And now what happens next? Row then gets added to str number grid.

So now we've got 2D list on the go because we've got two lists within that list and they are all the string.

And then we've just got a last bit to go so now we're looking at the last item in our original list and we're going to go through again.

So note row is initialised again, and we go to seven, convert that to string, eight, converted to string, nine, converted to string.

And now we've got a new list with all those same values, but they're now strings.

So what happens next? It then appends to that one.

So now we've got number grid, our original number grid with integers in and now we've got string number grid with string values.

So is not the same values but now they're string rather than integers.

So you now have a two D list containing string values.

This is still not ready though, to be written to a CSV file.

So as I said before, quite a short of code but there's a lot going on there for you to kind of get your wrap your head around 'cause it can be a little bit confusing when you look at it the first time.

But once you've got that snippet of code and it's working, you can just apply it to all situations, every time you need to take 2D less and put it into a CSV file, you can just use this code snippet again.

And it'll just do it for.

Maybe just a little bit of modification, but not too much.

So what steps do you still need to do to prepare it for the CSV file then? Can you think about that? Pause the video.

You need to join the 2D list into a single string now.

If you remember, you cannot send a list to a CSV file.

It's not going to work.

So a text file, sorry, it's not going to work, it's expecting strings.

You going to make sure it is a string.

Now the joint method will not work on a 2D list.

This programme will cause an error.

The join method looks for a single item in a list to join as a string.

Instead of a single item, it finds a list and this displays the error.

You can use the join method for each item in the list or list in the 2D list.

So a fall loop committees to iterate through each item in the 2D list and join the string together.

So instead of doing it on the whole 2D list, all in one go which is going to produce an error, we can take each list in that 2D list structure and do it one at a time.

So that's what's happening here.

So why is the back slash needed here? Can you remember? So this is to add a new row after each record 'cause remember it's going to have that whole row and then it's going to need to go to the next row.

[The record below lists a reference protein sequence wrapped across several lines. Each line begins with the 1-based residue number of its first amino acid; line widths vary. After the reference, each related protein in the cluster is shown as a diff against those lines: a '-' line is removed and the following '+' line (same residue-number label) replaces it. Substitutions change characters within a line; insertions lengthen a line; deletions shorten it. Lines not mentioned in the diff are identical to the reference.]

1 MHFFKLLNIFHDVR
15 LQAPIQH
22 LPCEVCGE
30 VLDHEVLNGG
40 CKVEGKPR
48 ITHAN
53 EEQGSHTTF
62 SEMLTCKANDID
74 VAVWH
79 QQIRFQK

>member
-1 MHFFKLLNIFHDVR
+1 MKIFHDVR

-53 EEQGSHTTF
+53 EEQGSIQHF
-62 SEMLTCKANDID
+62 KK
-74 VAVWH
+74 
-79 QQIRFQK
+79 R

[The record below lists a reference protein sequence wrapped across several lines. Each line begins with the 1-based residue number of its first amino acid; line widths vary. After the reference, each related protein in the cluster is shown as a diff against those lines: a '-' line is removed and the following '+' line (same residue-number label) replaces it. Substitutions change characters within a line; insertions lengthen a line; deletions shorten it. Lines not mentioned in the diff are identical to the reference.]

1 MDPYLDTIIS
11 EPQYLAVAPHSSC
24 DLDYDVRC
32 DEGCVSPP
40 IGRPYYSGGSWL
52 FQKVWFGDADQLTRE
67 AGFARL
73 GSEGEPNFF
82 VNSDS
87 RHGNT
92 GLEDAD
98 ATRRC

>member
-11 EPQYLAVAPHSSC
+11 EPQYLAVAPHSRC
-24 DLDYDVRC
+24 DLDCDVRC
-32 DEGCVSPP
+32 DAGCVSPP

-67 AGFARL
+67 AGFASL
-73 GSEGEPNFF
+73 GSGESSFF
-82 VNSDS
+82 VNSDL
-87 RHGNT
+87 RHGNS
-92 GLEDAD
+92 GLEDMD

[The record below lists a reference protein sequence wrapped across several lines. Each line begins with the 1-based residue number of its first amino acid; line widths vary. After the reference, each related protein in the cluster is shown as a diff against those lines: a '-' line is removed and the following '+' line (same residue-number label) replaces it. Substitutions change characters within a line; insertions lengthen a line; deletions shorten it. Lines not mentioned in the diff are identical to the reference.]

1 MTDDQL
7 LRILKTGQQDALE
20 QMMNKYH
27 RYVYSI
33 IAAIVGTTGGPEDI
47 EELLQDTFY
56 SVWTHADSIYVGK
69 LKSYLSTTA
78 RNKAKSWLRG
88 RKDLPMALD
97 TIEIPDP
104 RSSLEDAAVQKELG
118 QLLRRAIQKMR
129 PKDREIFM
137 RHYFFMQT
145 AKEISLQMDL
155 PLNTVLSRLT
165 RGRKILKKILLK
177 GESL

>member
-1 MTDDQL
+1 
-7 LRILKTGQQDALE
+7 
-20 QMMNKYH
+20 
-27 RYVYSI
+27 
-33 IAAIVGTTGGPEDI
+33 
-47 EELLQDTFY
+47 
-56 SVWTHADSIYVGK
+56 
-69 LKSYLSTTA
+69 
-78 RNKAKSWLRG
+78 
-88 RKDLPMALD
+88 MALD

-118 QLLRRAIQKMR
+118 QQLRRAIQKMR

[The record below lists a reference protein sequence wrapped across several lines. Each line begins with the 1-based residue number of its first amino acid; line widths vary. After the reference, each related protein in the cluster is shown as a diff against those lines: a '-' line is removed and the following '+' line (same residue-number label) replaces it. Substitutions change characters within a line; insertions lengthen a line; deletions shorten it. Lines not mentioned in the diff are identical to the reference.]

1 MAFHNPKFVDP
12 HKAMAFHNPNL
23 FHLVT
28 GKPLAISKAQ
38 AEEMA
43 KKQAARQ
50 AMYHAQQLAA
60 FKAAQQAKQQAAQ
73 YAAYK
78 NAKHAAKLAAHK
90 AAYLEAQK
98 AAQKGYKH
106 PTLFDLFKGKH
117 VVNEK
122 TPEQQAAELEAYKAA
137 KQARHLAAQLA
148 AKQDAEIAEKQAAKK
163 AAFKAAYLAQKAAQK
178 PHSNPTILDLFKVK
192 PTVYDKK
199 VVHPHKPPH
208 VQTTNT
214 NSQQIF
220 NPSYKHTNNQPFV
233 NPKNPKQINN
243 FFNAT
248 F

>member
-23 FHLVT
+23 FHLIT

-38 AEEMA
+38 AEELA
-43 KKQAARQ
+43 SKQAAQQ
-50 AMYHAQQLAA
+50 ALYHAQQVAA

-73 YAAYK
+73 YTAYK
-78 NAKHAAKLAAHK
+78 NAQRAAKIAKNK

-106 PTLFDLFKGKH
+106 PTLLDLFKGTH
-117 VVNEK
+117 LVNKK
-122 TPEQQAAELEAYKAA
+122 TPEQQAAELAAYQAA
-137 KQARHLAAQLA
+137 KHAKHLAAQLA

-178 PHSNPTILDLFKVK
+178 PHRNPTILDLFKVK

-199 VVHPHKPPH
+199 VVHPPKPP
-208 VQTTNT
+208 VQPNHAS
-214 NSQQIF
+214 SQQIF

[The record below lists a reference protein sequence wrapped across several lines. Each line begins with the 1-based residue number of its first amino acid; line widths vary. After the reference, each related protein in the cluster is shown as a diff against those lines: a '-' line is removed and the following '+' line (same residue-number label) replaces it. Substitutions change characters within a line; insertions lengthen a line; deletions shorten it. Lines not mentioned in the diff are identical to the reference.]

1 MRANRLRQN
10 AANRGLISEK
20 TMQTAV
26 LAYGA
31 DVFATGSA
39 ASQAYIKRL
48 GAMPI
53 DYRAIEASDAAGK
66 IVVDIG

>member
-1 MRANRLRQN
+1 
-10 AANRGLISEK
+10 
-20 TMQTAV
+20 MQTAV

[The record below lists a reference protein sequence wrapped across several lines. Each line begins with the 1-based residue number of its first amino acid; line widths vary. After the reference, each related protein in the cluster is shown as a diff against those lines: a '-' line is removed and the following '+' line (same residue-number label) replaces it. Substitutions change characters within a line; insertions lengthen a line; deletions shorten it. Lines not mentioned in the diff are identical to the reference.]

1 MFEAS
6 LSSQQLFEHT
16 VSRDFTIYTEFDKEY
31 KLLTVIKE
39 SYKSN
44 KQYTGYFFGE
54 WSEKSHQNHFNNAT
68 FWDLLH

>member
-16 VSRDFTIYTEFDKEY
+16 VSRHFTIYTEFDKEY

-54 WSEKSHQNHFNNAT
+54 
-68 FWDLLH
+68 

Otherwise it's just going to do one massive loads of columns all the way across which we don't want.

The final step is to write the string data to the CSV file just like you have done before.

So those same snippets of code.

Once you know how to do those little snippets of code, you can just apply them to any situation where you got to write to a text form.

So what we'll need to do now is use the write a 2D list to a CSV file section of your worksheet to perform challenges that involve 2D lists and CSV files.

So pause the video while you have a go at that.

Excellent, so here is a solution for challenge one, is quite long this one.

Again, I've separated it into two half.

So the left part is the top and the right part is the bottom it is a warm programme.

So you can check that with your code as well.

So pause the video while you do that.

And then this is challenge two solution.

This is part one, so I'm going to show you the other part in a minute.

So pause the video while you have a look at that.

And then this is part two.

So you can pause the video while you look at that.

You might want to keep skipping back so that you can see the whole thing together.

Let's try and remember what some of those methods do.

Can you write down a description of what those methods do? Pause the video while you do that.

So split splits a string into a list, join joins the items from a list into a string and append adds to an existing list.

So well done, you've now written two CSV files using a 2D list.

So that is quite a complex thing, but hopefully you've figured out now, which bits of code you need, how they work, and then hopefully you can then apply those bits of code to other scenarios that you might be given any but you are going to need that for the big project that is coming up in this unit.

And if you'd like to please ask your parent or carer to share your work on Instagram, Facebook or Twitter tagging @OakNational and #LearnwithOak 'cause it's always good to see what you've been up to.

And I'll see you again soon for next lesson.